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Last May, Target, one of America’s biggest retail chains, announced it would no longer carry Kindles. Today it’s the turn of an even larger chain – indeed, the country’s largest. Wal-Mart will no longer carry Kindles either, report Stephanie Clifford and Julie Bosman of the New York Times.
Speculation focuses on the practice known as showrooming. In showrooming, customers enter a retail store and, when they have located the product they’re shopping for, walk out, go home and purchase the item on the Internet at a lower price. Some shoppers simply scan the bar code of the product in the store and order it online on the spot. This in effect makes the brick and mortar store a mere “showroom” for customers to examine products they have no intention of buying there. Last Christmas Amazon actually promoted the practice, alarming and outraging many stores and store chains. We know of at least one publisher that fought back by discontinuing distribution of its books on Amazon.
Though Wal-Mart didn’t give a reason for ditching Kindles, it appears that it was Kindle’s Fire tablet that pushed the retailer over the line. The Fire, a far more all-purpose device than the original Kindle e-book reader, can be used to buy from Amazon countless products carried by Wal-Mart, and buy them perhaps at a price lower than Wal-Mart. “’The Kindle Fire is the Trojan horse,’” the Times reporters quote the head of an e-book recommendation site. “’It’s a shopping platform that covers so many more categories than e-books. It affects Wal-Mart in a different way than the early Kindles and e-readers did.’”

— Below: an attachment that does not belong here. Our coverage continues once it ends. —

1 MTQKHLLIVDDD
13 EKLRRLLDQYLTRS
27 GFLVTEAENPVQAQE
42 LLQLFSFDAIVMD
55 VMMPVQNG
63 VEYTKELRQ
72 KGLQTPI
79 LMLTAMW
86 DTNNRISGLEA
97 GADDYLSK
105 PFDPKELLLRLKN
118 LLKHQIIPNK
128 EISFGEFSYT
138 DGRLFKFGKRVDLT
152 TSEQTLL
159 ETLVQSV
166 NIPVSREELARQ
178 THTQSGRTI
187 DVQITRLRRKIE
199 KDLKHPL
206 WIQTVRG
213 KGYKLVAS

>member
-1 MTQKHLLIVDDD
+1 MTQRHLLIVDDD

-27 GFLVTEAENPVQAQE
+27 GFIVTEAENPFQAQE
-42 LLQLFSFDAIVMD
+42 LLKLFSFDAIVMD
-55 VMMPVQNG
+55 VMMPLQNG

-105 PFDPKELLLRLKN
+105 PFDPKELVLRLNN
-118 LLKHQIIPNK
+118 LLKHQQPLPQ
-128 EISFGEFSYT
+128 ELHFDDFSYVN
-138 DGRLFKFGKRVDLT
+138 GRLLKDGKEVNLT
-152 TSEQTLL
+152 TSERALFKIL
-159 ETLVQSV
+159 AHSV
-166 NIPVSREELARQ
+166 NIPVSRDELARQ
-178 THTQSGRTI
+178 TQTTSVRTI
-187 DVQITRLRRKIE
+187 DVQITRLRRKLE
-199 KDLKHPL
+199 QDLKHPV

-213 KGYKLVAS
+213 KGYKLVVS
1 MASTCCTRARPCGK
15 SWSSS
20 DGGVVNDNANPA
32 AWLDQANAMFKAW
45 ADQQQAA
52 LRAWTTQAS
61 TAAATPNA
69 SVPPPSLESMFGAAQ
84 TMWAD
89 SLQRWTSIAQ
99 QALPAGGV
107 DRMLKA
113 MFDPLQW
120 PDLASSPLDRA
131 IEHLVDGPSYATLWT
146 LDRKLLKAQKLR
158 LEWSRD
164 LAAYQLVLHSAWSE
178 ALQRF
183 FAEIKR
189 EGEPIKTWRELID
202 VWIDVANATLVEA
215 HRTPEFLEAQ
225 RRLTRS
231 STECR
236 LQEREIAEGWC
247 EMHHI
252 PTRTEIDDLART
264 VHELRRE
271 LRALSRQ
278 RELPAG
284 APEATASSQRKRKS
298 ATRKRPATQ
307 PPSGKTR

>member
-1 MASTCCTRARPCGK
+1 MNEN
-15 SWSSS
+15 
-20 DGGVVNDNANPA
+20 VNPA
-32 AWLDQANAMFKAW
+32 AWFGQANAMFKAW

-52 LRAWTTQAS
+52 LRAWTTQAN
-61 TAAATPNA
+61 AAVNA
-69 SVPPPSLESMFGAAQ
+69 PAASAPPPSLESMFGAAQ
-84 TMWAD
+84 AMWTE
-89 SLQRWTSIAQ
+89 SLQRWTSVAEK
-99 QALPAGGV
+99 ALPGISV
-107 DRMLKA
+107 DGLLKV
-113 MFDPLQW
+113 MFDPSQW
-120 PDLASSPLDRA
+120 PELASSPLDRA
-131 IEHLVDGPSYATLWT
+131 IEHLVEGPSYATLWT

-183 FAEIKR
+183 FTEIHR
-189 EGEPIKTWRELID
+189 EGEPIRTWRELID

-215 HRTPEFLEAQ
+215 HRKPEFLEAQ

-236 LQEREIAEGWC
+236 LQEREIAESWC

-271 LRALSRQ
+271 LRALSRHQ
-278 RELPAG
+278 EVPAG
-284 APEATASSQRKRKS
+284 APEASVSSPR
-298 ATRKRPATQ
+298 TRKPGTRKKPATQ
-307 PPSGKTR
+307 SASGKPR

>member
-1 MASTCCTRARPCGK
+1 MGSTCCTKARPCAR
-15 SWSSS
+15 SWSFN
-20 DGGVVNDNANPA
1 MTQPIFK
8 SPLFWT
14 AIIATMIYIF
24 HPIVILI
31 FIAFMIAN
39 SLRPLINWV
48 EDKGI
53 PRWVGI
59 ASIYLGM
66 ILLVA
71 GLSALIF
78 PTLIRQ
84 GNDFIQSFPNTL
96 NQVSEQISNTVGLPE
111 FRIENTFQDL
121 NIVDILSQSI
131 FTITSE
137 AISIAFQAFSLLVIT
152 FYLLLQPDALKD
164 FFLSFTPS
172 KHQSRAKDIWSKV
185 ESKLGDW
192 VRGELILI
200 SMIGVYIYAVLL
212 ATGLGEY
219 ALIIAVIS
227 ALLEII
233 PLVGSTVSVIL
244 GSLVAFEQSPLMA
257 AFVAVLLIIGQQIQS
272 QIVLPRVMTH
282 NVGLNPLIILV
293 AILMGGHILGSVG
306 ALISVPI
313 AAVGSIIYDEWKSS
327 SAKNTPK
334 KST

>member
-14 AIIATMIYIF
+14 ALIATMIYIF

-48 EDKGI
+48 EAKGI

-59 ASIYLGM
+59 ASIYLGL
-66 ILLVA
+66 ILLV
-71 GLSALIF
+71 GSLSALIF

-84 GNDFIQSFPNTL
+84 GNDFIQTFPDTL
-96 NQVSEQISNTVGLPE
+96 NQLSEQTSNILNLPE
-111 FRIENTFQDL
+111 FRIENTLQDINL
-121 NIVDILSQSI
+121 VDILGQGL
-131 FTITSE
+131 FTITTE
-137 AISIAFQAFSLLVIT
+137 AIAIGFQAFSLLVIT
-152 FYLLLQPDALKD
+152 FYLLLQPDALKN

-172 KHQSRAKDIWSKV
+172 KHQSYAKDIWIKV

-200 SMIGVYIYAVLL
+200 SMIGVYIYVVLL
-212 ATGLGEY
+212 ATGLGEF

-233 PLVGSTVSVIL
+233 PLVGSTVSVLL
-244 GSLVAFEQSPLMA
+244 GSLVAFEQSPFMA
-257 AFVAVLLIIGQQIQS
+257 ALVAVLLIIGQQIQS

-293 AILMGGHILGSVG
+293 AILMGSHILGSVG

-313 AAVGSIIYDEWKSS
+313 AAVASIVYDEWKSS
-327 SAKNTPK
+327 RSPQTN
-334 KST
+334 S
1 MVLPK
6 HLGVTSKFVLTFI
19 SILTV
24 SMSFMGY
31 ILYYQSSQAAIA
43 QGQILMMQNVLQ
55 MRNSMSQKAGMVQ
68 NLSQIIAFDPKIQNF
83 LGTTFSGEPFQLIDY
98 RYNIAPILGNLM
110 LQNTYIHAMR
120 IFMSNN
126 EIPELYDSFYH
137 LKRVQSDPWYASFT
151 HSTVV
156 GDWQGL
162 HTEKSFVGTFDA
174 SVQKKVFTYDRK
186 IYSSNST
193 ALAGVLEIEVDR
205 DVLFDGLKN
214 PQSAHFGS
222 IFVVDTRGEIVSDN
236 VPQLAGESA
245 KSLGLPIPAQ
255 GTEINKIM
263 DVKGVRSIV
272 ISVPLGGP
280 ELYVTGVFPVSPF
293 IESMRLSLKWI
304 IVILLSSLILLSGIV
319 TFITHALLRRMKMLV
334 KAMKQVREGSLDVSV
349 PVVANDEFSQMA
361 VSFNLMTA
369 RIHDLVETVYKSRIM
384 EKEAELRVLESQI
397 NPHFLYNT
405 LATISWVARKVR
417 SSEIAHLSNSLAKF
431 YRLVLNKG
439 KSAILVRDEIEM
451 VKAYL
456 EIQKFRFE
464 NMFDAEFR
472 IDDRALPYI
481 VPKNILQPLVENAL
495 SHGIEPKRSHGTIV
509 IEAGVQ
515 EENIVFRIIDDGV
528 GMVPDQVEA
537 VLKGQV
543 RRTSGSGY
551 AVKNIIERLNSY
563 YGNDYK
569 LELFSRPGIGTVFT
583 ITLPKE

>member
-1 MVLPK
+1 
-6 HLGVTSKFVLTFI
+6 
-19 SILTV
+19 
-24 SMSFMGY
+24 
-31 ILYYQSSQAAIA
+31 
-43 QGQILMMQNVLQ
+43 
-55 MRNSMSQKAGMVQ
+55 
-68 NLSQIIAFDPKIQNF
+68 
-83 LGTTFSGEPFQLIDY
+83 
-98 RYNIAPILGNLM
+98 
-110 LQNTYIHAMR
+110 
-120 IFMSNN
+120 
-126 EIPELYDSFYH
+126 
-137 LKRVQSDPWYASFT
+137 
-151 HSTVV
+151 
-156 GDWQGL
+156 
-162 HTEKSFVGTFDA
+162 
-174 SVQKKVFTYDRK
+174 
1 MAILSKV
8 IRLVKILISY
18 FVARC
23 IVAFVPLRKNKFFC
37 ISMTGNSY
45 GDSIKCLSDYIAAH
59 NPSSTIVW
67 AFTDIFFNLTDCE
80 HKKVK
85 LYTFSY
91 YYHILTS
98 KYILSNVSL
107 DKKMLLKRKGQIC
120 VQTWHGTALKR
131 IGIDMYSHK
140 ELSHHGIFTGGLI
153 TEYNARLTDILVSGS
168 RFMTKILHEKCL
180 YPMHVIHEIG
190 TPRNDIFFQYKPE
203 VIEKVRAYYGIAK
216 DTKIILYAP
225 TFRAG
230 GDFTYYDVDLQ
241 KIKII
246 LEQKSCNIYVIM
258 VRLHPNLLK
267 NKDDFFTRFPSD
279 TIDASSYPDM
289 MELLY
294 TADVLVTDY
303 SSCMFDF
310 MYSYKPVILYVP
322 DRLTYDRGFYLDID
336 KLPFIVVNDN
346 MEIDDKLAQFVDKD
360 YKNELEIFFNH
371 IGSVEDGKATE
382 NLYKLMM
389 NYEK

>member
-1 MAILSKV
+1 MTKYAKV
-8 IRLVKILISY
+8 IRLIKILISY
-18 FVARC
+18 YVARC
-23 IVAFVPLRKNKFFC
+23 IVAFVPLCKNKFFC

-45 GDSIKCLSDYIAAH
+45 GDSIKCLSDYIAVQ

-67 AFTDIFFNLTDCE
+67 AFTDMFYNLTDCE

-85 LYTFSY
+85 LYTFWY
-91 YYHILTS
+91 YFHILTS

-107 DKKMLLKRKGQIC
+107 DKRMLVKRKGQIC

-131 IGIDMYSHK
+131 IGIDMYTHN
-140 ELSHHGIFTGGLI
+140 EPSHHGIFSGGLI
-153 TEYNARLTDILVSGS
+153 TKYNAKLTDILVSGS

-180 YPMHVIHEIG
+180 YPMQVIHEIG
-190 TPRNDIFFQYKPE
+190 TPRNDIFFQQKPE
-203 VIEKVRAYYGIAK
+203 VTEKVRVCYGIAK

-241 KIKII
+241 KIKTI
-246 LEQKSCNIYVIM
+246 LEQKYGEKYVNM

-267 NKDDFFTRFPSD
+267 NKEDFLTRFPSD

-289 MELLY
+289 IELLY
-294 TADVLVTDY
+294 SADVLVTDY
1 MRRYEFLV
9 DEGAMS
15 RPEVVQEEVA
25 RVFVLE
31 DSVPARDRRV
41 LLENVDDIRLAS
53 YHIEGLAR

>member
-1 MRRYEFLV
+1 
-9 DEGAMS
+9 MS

Clifford and Bosman are the same team that wrote up Target’s action last spring. Here’s our posting about that event, and all you have to do to understand what’s going on is substitute “Wal-Mart” for “Target”.
Independent bookstores aren’t the only retailers chafing at the practice of showroom. Just ask Target.
The latest objector is Target, the giant retail store chain. Executives, reacting to what they perceived as showrooming of Amazon’s Kindle e-book reader, informed Amazon they would no longer carry it.
Though Amazon sells most of its Kindles on its own website, many customers like to examine them physically, just as they may now do with Kindle’s rival, Barnes & Noble’s Nook, which may be “road-tested” by customers in B&N’s brick and mortar bookstore. Recognizing consumers’ natural impulse to touch, Amazon began distributing Kindles in big retail chains.
It’s hard to predict what impact Target’s action will have on Kindle sales. With nearly 1,770 stores in 49 states and gross revenues of $65 billion, boycott of a product by Target can have a seriously detrimental impact on any supplier. More ominously, if Staples, Best Buy and Wal-Mart, which also sell Kindles, see themselves as showrooming victims and follow Target’s lead, it could put a crimp in Amazon’s sales – and its image.
For the complete story read Target, Unhappy With Being an Amazon Showroom, Will Stop Selling Kindles by Stephanie Clifford and Julie Bosman in the New York Times.